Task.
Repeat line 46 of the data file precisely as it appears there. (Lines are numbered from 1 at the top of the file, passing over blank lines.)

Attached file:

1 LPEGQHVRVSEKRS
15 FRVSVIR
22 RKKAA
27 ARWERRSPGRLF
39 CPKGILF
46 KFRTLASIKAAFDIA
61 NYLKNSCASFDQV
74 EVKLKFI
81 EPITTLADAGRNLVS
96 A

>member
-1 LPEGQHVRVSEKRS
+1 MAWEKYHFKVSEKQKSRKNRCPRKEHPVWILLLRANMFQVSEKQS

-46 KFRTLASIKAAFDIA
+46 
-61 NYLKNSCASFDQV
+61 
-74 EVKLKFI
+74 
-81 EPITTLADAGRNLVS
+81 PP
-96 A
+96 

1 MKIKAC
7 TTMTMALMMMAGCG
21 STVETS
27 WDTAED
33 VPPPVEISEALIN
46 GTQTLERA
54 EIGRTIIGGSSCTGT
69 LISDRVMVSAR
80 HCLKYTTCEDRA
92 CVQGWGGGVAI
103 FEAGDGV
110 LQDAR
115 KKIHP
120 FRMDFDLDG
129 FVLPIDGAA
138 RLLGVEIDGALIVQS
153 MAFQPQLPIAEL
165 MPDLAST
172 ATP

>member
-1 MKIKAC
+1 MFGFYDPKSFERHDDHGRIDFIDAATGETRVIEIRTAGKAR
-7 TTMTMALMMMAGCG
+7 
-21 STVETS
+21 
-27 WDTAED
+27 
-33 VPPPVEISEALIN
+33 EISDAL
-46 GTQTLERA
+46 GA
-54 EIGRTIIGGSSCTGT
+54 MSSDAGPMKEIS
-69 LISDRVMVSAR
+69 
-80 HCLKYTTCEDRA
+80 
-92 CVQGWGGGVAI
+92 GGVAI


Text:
-7 TTMTMALMMMAGCG